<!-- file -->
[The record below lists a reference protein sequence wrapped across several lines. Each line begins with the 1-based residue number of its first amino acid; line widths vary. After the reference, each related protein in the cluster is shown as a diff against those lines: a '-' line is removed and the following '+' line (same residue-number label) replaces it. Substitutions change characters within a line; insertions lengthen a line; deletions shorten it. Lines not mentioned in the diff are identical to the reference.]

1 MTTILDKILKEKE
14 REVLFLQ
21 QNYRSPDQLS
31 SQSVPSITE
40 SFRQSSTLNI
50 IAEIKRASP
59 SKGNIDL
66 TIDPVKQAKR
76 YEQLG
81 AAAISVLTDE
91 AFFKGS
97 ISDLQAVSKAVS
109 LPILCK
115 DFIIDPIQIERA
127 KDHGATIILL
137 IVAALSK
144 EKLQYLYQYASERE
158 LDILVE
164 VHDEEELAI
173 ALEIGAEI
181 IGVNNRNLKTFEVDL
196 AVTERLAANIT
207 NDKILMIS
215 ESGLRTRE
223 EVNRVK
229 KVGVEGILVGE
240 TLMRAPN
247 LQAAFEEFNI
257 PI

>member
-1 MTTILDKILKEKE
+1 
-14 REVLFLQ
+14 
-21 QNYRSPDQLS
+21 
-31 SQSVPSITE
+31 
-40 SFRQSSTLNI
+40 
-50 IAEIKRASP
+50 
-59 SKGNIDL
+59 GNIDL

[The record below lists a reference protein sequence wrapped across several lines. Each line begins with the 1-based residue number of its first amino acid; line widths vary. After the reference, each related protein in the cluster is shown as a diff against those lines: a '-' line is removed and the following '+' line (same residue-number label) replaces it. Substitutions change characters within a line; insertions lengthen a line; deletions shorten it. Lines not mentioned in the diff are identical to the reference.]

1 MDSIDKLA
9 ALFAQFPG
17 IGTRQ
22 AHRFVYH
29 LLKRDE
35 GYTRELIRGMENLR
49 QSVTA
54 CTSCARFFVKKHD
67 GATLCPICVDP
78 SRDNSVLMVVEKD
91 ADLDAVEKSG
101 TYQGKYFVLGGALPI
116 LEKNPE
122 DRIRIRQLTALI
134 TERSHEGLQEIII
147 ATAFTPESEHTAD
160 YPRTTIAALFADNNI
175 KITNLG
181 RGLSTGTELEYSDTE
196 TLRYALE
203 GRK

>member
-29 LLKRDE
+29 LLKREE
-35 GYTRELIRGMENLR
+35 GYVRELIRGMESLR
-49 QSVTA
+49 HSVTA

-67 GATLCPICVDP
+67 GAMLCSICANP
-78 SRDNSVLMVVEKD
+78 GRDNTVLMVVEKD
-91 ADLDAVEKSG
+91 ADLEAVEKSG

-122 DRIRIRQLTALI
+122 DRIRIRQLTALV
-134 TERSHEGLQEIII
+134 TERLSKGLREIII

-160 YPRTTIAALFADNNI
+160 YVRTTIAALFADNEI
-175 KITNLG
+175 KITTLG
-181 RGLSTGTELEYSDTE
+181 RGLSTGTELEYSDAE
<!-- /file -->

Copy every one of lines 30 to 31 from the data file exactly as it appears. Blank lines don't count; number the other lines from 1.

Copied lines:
257 PI

>member